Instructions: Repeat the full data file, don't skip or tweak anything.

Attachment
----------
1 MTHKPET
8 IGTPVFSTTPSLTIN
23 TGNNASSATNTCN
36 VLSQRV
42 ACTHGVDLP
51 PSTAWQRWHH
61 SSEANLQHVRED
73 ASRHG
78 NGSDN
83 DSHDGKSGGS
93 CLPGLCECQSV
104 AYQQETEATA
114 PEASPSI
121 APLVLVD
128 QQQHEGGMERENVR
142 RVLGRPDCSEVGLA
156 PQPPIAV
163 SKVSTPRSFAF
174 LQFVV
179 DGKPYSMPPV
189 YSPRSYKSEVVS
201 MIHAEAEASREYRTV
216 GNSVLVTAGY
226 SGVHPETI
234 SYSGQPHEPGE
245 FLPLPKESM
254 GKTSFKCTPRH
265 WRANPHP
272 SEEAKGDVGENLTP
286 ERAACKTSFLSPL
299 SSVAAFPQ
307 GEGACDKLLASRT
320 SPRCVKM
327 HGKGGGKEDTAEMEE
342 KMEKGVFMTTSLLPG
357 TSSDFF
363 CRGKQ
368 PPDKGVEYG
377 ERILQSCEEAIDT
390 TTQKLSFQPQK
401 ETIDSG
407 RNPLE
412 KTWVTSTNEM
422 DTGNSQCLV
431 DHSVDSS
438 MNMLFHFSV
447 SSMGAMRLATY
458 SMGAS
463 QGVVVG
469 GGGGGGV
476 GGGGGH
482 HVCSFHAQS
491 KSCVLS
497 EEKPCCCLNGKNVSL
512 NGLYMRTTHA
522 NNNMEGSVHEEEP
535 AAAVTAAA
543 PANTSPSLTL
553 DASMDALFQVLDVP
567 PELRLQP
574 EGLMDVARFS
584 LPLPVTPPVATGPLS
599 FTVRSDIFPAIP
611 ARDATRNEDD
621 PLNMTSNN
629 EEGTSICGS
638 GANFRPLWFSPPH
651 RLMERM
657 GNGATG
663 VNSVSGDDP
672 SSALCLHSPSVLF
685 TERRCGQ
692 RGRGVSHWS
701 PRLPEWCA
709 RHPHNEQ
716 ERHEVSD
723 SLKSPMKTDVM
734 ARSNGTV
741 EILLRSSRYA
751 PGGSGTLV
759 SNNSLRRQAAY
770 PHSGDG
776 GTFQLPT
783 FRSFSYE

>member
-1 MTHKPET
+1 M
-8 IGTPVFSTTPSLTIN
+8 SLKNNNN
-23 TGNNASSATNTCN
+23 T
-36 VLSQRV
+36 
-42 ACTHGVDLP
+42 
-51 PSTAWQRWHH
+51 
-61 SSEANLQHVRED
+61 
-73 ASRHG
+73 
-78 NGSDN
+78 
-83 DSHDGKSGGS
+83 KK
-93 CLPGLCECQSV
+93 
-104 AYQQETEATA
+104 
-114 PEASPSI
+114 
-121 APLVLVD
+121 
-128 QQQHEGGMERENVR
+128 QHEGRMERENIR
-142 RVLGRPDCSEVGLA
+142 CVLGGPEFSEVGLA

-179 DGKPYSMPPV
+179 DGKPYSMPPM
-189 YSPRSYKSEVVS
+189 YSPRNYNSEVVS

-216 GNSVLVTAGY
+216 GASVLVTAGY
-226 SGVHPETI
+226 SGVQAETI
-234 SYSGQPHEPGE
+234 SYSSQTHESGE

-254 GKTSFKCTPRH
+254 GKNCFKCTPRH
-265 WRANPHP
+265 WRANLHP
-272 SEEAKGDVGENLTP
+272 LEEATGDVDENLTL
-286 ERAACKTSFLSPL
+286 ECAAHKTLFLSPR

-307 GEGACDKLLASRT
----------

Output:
1 MTHKPET
8 IGTPVFSTTPSLTIN
23 TGNNASSATNTCN
36 VLSQRV
42 ACTHGVDLP
51 PSTAWQRWHH
61 SSEANLQHVRED
73 ASRHG
78 NGSDN
83 DSHDGKSGGS
93 CLPGLCECQSV
104 AYQQETEATA
114 PEASPSI
121 APLVLVD
128 QQQHEGGMERENVR
142 RVLGRPDCSEVGLA
156 PQPPIAV
163 SKVSTPRSFAF
174 LQFVV
179 DGKPYSMPPV
189 YSPRSYKSEVVS
201 MIHAEAEASREYRTV
216 GNSVLVTAGY
226 SGVHPETI
234 SYSGQPHEPGE
245 FLPLPKESM
254 GKTSFKCTPRH
265 WRANPHP
272 SEEAKGDVGENLTP
286 ERAACKTSFLSPL
299 SSVAAFPQ
307 GEGACDKLLASRT
320 SPRCVKM
327 HGKGGGKEDTAEMEE
342 KMEKGVFMTTSLLPG
357 TSSDFF
363 CRGKQ
368 PPDKGVEYG
377 ERILQSCEEAIDT
390 TTQKLSFQPQK
401 ETIDSG
407 RNPLE
412 KTWVTSTNEM
422 DTGNSQCLV
431 DHSVDSS
438 MNMLFHFSV
447 SSMGAMRLATY
458 SMGAS
463 QGVVVG
469 GGGGGGV
476 GGGGGH
482 HVCSFHAQS
491 KSCVLS
497 EEKPCCCLNGKNVSL
512 NGLYMRTTHA
522 NNNMEGSVHEEEP
535 AAAVTAAA
543 PANTSPSLTL
553 DASMDALFQVLDVP
567 PELRLQP
574 EGLMDVARFS
584 LPLPVTPPVATGPLS
599 FTVRSDIFPAIP
611 ARDATRNEDD
621 PLNMTSNN
629 EEGTSICGS
638 GANFRPLWFSPPH
651 RLMERM
657 GNGATG
663 VNSVSGDDP
672 SSALCLHSPSVLF
685 TERRCGQ
692 RGRGVSHWS
701 PRLPEWCA
709 RHPHNEQ
716 ERHEVSD
723 SLKSPMKTDVM
734 ARSNGTV
741 EILLRSSRYA
751 PGGSGTLV
759 SNNSLRRQAAY
770 PHSGDG
776 GTFQLPT
783 FRSFSYE

>member
-1 MTHKPET
+1 M
-8 IGTPVFSTTPSLTIN
+8 SLKNNNN
-23 TGNNASSATNTCN
+23 T
-36 VLSQRV
+36 
-42 ACTHGVDLP
+42 
-51 PSTAWQRWHH
+51 
-61 SSEANLQHVRED
+61 
-73 ASRHG
+73 
-78 NGSDN
+78 
-83 DSHDGKSGGS
+83 KK
-93 CLPGLCECQSV
+93 
-104 AYQQETEATA
+104 
-114 PEASPSI
+114 
-121 APLVLVD
+121 
-128 QQQHEGGMERENVR
+128 QHEGRMERENIR
-142 RVLGRPDCSEVGLA
+142 CVLGGPEFSEVGLA

-179 DGKPYSMPPV
+179 DGKPYSMPPM
-189 YSPRSYKSEVVS
+189 YSPRNYNSEVVS

-216 GNSVLVTAGY
+216 GASVLVTAGY
-226 SGVHPETI
+226 SGVQAETI
-234 SYSGQPHEPGE
+234 SYSSQTHESGE

-254 GKTSFKCTPRH
+254 GKNCFKCTPRH
-265 WRANPHP
+265 WRANLHP
-272 SEEAKGDVGENLTP
+272 LEEATGDVDENLTL
-286 ERAACKTSFLSPL
+286 ECAAHKTLFLSPR

-307 GEGACDKLLASRT